As it turned out, our route would be influenced by the steadily-strengthening winds blowing in from the southeast (Provence and le Mistral are not far away) which discouraged us from hanging around on higher, more exposed sections – just long enough to shoot some images of the literally breathtaking panoramas spread enticingly before us. So, while the weather held we took a bracing plunge down to join Le Chemin, a Green-graded cruise (one of the best scenic runs we can recall) all the way round to the Prorel gondola lift which hauls skiers smoothly up from one of our favourite French towns. So before heading back up and working our way back to Chantemerle we enjoyed the perfect overview during a relaxed lunch from the sun terrace of the Pré Loup restaurant, right beside the lift mid-station.

Our base in Chantemerle was a spacious 4* apartment in the Résidence L‘Adret, for which we thank our good friends at Ski Specialists Peak Retreats.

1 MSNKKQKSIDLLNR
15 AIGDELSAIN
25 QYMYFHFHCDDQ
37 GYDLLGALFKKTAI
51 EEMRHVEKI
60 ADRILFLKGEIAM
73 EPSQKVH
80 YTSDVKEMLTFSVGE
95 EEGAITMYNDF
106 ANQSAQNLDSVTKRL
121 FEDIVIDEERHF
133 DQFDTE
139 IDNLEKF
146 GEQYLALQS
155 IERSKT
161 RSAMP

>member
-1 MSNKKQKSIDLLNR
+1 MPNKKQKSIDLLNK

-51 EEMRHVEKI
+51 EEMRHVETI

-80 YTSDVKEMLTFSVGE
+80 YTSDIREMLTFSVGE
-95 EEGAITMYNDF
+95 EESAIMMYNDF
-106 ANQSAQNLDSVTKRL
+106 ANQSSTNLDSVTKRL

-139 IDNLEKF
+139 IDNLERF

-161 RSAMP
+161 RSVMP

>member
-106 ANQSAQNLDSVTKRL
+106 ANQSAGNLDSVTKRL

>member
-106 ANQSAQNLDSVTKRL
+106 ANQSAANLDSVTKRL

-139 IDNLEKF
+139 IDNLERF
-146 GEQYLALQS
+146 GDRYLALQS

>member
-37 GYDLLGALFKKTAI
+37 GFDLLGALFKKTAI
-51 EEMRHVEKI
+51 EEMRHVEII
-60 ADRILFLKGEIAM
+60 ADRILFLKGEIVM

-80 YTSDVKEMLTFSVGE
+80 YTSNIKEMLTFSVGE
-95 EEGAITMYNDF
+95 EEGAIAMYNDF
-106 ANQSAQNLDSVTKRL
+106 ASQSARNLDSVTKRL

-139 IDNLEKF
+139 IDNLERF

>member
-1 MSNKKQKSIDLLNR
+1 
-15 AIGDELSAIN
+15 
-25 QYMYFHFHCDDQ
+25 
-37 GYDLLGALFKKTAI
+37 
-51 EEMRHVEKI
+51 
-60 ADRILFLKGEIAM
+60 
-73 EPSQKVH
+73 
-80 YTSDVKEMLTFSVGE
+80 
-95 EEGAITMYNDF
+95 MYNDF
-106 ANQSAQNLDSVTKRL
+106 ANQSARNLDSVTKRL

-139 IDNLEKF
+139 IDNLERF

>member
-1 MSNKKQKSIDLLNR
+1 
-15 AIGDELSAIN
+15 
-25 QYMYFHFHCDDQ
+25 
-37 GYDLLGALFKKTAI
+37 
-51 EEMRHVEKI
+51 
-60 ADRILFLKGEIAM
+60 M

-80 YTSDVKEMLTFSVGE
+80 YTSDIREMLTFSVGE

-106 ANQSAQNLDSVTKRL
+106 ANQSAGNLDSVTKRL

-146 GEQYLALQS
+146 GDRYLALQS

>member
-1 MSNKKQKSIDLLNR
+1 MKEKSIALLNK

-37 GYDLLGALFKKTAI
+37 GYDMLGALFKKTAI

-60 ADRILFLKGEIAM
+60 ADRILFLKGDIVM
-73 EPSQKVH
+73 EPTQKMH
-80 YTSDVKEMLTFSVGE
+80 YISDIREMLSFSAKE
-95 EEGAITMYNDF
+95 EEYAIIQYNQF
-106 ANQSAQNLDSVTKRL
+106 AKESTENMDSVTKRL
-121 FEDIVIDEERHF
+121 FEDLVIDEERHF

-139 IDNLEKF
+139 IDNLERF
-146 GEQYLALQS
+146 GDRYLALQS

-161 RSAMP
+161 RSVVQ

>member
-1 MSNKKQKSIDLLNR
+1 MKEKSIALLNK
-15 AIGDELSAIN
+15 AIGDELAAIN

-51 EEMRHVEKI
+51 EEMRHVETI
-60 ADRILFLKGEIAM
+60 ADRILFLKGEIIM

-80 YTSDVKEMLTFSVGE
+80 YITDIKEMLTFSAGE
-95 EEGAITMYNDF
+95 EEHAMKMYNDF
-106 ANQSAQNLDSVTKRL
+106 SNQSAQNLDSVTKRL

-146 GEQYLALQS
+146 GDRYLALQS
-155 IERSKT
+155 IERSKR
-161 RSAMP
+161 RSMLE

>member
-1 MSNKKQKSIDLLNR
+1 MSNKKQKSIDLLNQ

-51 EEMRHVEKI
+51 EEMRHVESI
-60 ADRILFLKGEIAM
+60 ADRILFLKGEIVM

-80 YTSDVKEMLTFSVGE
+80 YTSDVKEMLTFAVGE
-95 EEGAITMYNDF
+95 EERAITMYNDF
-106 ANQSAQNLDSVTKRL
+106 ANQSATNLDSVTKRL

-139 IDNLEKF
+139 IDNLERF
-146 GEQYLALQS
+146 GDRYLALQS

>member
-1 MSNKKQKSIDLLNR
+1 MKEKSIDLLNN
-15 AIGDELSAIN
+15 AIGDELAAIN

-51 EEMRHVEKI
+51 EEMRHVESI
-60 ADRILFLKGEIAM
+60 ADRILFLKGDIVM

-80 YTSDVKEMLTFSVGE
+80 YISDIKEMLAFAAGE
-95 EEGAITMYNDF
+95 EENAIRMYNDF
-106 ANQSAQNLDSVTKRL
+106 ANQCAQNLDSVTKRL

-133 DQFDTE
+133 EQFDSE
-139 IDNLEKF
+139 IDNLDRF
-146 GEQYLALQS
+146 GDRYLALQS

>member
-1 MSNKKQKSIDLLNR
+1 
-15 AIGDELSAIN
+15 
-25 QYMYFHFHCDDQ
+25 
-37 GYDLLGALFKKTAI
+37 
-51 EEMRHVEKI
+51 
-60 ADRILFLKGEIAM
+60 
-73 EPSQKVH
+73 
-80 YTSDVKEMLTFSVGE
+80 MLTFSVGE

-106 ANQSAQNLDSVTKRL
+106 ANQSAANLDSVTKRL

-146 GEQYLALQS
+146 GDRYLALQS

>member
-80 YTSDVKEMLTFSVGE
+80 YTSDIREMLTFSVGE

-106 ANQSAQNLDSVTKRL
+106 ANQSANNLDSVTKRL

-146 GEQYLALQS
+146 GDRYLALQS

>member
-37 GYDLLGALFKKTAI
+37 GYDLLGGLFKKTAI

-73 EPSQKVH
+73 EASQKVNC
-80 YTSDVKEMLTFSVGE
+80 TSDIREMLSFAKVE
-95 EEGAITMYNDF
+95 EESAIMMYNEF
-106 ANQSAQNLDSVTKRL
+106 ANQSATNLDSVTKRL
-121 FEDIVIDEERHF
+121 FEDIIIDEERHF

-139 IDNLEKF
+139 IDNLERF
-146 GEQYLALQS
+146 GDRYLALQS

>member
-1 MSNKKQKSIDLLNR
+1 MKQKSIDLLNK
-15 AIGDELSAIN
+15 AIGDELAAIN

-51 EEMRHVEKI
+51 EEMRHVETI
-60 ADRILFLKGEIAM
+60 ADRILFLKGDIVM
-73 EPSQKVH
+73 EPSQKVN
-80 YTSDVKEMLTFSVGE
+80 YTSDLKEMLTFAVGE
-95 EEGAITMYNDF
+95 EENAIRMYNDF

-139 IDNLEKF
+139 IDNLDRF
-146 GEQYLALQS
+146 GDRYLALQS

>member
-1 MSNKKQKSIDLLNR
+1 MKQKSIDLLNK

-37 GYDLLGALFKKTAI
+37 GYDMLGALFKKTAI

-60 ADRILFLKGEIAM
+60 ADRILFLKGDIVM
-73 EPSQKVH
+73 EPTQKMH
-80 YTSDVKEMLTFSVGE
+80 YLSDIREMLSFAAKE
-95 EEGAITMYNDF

Epic snowfalls in l’Alpe d’Huez

View of exterior after heavy overnight snowfalls
The accumulations of twenty-four hours' snowfalls make the Cristal de l'Alpe an even more handsome addition to the heart of l'Alpe d'Huez.

If anyone tries to tell you that this season’s snowfalls in the French Alps are less than gratifying just point them at the live images from the various webcams dotted around les Grandes-Rousses (Isère). In fact, conditions were already good when arrived in the major-league ski station of l’Alpe d’Huez to fulfil an invitation to join the press launch of MGM Constructeur’s latest creation: the Cristal de l’Alpe. Both the elegant new self-catering apartment development and its high-altitude setting looked a picture beneath the kind of cloudless skies which tell skiing photographers to make the most of conditions while they can.